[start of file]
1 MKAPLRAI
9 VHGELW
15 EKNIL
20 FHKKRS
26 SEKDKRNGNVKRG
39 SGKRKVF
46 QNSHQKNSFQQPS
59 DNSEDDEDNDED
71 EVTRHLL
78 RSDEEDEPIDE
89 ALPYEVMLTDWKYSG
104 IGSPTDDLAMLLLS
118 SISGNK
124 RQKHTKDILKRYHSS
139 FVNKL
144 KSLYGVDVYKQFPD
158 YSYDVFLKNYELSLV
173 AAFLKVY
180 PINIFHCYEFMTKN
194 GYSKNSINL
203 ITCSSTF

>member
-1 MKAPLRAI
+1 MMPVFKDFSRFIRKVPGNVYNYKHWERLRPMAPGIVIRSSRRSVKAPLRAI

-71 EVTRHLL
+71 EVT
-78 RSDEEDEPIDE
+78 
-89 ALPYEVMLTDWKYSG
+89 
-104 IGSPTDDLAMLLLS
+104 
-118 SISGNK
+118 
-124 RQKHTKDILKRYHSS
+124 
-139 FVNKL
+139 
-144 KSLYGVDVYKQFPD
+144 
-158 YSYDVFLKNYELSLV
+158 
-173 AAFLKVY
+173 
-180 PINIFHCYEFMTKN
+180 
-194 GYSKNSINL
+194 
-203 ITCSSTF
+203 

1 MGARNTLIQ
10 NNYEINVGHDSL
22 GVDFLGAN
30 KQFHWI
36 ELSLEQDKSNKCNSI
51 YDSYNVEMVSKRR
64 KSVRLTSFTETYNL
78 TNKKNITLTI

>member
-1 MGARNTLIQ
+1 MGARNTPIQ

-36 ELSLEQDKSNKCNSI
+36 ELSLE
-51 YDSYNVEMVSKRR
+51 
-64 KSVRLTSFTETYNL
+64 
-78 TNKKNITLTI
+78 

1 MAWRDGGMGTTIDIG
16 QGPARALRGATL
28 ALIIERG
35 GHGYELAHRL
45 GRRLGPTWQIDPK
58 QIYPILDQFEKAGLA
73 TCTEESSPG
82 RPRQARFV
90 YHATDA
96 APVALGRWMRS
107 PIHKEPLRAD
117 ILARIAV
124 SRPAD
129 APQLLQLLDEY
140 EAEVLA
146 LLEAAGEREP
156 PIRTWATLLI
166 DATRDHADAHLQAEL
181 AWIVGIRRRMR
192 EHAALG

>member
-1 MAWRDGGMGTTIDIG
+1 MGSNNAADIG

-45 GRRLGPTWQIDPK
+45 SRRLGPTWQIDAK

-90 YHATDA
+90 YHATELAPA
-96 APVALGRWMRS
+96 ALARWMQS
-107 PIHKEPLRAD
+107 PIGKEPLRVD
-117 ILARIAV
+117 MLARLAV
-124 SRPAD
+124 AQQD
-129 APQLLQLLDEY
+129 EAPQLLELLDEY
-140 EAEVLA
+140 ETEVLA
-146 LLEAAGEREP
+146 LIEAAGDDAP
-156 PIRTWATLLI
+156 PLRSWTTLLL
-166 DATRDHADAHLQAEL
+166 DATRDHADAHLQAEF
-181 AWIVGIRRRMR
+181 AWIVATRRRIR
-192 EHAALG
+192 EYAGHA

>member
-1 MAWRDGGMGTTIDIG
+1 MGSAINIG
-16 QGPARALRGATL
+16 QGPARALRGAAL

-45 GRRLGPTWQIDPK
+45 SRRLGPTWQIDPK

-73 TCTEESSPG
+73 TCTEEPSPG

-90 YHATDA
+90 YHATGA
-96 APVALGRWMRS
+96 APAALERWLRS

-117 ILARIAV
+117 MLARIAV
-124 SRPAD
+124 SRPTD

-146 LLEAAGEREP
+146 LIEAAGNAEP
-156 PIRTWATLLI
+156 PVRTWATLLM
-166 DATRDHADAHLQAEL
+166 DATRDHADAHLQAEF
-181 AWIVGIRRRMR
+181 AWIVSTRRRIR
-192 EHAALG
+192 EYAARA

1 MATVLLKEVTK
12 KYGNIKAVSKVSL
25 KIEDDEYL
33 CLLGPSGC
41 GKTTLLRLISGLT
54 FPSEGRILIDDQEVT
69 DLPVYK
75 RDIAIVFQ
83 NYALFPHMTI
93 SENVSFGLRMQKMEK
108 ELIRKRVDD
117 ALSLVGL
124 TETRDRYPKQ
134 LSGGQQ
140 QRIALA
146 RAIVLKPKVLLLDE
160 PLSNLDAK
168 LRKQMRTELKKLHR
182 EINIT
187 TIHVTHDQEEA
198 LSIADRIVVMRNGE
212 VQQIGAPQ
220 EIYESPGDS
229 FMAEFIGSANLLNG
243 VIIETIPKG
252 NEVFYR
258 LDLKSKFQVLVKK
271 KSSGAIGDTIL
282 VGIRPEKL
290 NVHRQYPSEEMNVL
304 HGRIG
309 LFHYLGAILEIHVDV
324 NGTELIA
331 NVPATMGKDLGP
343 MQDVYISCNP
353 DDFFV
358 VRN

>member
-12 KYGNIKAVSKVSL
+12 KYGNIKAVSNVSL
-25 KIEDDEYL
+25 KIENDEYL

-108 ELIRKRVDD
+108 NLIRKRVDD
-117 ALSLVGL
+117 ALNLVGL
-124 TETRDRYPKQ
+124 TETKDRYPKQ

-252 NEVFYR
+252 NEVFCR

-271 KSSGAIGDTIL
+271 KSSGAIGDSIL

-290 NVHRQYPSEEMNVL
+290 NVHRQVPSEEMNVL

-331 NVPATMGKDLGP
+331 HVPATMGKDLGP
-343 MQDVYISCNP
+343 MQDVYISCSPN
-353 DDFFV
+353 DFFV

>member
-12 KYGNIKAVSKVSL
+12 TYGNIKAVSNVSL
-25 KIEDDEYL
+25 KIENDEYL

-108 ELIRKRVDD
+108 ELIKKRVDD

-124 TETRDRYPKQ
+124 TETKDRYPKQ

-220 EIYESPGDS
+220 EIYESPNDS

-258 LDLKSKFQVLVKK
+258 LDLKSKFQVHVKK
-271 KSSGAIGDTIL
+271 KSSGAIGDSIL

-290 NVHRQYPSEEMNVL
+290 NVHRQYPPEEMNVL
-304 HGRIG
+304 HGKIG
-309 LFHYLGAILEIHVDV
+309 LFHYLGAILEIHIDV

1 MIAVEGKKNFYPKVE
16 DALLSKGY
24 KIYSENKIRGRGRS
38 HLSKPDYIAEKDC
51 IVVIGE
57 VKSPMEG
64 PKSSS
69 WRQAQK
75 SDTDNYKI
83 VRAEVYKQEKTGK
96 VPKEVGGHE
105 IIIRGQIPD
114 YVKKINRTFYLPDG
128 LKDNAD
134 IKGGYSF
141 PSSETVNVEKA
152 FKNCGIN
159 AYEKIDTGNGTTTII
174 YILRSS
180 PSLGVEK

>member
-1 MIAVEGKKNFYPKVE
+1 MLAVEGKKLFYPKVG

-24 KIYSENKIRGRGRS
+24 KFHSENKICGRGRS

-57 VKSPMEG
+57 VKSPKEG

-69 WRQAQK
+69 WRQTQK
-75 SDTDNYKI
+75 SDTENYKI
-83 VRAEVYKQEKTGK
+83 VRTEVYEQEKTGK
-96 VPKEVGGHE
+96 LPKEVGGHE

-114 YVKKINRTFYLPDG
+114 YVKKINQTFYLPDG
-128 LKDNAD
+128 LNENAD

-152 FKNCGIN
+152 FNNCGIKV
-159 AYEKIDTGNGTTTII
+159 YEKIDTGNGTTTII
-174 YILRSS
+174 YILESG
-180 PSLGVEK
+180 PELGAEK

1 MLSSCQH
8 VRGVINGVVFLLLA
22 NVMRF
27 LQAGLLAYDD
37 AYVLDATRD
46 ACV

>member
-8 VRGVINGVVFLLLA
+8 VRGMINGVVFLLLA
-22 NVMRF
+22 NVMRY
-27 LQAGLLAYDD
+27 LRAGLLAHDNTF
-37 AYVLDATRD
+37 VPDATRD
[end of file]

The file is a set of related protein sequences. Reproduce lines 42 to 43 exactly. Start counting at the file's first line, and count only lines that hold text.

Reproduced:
+158 
-173 AAFLKVY